The Story of the International Breastfeeding Symbol
In the early 2000s, I heard a lecture by Dr. Jack Newman, who has been helping breastfeeding mothers and babies for nearly 40 years. He was dismayed by the ubiquity with which the bottle is used as a cultural symbol for baby, feeding, and parenthood. Images of baby bottles abound in our culture. We see them on shower gifts, wrapping paper, gift bags, decorated streamers, balloons, cards and clothing. Children’s books are full of images of baby bottles. Baby dolls usually come with tiny baby bottles. And, baby bottle images have often been used in public places like airports and convention centers, to designate child and/or family friendly facilities or services.
According to the World Health Organization (WHO), this imagery undermines breastfeeding and promotes the use of breast-milk substitutes.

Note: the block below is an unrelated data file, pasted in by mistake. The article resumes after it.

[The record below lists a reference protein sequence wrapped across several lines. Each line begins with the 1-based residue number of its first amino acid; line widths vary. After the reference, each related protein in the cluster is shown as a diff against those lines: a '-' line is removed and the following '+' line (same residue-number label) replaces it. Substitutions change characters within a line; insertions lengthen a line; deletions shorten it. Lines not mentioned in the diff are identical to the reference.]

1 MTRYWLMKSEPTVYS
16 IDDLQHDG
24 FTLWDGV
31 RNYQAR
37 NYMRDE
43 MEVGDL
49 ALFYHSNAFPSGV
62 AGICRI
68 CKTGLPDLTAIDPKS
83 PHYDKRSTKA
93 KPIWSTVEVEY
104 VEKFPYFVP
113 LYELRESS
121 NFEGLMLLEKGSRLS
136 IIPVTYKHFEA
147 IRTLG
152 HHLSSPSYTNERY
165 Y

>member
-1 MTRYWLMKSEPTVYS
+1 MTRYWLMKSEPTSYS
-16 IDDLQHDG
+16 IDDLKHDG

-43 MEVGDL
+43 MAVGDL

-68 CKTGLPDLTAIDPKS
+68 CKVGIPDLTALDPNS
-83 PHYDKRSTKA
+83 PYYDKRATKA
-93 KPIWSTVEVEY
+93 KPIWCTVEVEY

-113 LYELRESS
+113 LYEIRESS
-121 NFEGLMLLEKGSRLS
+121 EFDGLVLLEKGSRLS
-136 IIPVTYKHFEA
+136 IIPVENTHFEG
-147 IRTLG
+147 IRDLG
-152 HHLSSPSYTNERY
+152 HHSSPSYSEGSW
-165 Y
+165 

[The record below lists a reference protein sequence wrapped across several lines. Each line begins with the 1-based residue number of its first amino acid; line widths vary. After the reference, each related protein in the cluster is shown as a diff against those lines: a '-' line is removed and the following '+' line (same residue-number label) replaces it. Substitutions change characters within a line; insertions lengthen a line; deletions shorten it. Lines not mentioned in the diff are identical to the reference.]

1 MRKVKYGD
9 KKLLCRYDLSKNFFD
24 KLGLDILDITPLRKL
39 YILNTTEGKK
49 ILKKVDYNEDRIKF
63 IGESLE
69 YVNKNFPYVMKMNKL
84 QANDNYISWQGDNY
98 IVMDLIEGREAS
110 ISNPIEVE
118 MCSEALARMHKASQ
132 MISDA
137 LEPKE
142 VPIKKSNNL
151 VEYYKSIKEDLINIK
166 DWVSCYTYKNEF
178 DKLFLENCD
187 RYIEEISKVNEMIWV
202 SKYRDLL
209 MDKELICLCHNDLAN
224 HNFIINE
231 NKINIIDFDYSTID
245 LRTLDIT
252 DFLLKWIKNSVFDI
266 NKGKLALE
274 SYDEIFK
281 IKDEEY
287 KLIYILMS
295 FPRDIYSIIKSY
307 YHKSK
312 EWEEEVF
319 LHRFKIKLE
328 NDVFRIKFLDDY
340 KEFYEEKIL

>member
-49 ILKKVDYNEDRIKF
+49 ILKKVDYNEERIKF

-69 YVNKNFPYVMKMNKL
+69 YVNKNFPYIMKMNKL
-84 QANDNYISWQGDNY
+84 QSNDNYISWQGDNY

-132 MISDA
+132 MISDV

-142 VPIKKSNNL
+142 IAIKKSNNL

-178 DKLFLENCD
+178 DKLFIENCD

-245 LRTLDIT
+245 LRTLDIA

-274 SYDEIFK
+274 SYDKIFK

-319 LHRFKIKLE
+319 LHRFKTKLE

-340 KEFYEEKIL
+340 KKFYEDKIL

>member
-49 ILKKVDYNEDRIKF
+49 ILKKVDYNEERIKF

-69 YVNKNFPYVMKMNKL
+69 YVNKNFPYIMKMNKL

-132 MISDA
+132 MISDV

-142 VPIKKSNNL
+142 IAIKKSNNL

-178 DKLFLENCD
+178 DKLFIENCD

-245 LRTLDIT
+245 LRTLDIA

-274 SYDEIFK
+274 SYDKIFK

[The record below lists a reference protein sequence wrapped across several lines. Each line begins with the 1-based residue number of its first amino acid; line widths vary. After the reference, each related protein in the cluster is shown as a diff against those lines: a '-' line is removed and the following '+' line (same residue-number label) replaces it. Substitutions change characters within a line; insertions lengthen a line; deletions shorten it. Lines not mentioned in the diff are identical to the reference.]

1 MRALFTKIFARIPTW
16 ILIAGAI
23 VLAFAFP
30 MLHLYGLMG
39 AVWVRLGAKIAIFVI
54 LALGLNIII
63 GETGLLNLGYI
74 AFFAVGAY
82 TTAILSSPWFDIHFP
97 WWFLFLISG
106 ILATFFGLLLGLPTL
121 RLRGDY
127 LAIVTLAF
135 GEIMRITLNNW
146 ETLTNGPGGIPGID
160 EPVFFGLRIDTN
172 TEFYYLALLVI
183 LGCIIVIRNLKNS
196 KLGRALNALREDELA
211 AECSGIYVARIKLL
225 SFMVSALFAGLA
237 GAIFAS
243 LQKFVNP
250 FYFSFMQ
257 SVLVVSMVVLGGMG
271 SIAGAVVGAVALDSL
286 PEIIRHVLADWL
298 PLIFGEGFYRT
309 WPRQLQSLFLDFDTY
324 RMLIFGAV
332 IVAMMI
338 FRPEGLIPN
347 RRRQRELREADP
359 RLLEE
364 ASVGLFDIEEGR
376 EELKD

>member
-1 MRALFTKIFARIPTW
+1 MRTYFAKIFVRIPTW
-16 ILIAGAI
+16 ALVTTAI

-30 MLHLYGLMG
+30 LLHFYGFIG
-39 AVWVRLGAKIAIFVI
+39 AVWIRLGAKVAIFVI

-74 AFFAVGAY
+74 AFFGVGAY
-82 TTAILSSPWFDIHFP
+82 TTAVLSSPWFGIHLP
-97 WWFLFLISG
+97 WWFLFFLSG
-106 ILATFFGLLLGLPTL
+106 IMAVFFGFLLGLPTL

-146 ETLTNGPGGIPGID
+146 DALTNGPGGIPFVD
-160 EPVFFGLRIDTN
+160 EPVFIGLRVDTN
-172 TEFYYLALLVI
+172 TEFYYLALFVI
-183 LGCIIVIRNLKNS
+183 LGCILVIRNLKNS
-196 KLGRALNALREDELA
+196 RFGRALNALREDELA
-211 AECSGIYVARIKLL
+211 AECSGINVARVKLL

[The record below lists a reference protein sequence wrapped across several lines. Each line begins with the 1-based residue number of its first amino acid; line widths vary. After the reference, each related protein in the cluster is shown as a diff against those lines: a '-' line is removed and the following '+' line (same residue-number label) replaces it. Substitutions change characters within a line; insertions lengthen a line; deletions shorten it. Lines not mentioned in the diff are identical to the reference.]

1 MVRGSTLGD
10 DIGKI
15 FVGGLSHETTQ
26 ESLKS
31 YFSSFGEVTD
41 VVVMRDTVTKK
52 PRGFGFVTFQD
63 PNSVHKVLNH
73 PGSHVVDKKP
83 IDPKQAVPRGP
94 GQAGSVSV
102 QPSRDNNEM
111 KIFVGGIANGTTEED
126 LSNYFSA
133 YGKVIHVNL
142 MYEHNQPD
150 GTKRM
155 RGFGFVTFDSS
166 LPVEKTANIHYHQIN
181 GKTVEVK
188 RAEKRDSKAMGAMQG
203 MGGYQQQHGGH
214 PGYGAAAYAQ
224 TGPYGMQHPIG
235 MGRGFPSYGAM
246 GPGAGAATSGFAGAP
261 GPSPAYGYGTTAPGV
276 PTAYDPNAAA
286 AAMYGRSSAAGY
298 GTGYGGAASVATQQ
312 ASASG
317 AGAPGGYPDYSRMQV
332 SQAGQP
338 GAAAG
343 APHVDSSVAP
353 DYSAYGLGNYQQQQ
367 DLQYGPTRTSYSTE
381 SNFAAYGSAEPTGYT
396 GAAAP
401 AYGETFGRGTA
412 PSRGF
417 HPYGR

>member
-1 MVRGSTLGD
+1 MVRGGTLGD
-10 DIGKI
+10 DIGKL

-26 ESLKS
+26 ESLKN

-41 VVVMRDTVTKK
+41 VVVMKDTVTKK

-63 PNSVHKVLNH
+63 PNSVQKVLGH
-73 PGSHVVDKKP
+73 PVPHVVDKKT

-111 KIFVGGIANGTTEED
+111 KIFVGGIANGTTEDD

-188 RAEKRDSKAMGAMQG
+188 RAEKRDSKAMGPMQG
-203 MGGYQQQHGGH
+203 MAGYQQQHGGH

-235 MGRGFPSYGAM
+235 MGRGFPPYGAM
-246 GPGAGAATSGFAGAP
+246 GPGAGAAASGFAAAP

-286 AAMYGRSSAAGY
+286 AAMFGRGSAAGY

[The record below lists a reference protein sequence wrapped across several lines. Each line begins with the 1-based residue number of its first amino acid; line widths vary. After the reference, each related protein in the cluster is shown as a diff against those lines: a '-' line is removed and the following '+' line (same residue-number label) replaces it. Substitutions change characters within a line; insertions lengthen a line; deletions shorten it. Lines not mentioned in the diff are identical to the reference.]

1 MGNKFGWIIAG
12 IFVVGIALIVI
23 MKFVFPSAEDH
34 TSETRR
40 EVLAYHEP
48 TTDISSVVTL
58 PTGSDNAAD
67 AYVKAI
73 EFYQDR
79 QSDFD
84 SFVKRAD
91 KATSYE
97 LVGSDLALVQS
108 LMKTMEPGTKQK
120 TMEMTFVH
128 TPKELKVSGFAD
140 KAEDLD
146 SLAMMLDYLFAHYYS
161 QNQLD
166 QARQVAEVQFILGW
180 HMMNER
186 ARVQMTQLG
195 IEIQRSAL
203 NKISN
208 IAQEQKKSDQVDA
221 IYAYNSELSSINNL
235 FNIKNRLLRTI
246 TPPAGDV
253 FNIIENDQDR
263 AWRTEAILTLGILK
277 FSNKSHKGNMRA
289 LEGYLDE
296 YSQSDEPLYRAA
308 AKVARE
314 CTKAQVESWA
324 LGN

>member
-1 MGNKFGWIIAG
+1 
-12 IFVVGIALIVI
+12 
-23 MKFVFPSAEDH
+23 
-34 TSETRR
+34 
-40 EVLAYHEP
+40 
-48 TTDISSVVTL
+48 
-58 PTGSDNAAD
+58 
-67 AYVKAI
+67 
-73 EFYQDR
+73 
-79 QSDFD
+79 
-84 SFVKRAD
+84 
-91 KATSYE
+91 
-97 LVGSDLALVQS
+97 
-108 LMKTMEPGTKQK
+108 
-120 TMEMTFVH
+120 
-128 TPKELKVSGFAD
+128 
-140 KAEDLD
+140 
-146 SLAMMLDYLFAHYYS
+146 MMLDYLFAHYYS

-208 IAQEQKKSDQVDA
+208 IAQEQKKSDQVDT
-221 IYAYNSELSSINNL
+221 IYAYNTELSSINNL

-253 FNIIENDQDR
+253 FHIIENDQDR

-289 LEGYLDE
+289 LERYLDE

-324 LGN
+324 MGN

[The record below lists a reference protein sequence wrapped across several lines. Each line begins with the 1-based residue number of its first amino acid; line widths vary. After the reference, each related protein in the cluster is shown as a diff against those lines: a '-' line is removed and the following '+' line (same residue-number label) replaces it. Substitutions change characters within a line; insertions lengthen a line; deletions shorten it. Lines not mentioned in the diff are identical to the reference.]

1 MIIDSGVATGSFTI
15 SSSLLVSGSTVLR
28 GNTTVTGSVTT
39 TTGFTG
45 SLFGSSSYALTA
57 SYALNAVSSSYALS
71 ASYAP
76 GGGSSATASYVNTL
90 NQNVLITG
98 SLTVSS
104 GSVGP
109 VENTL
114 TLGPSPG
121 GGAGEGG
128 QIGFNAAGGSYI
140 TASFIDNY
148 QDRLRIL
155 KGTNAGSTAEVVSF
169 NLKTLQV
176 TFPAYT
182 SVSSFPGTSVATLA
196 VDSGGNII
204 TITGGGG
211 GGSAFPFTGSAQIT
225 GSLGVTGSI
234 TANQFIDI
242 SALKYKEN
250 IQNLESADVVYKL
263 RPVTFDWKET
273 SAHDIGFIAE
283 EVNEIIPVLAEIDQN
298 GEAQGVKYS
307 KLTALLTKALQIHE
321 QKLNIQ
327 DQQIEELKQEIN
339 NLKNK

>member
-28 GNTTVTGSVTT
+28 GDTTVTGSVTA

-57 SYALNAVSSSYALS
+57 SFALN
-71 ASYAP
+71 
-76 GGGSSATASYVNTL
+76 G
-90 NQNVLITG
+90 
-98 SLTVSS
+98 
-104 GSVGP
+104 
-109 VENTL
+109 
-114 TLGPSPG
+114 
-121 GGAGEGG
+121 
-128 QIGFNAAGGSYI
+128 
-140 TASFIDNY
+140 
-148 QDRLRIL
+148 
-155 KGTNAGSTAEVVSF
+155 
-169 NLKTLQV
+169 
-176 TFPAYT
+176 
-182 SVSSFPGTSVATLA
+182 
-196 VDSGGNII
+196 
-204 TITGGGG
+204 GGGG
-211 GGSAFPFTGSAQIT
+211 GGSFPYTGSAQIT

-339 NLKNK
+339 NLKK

Babies who are exclusively breastfed are 14 times less likely to die than babies who are not breastfed. However, today, only 41% of infants 0–6 months old are exclusively breastfed, a rate WHO Member States have committed to increasing to at least 50% by 2025. Inappropriate marketing of breast-milk substitutes continues to undermine efforts to improve breastfeeding rates and the COVID-19 crisis is intensifying the threat.
In 2006, we wanted to do something about this, so we held a contest at Mothering magazine to find a design for an International Breastfeeding Symbol. The International Breastfeeding Symbol was intended to:
- increase public awareness of breastfeeding
- designate breastfeeding and family friendly facilities in public
- provide an alternative to the use of the image of a baby bottle
A symbol sign
The International Breastfeeding Symbol was meant to be compatible with the Symbol Signs created by US Department of Transportation and the American Institute of Graphic Artists (AIGA) and it may one day be adopted by AIGA. The final design was selected based on the following…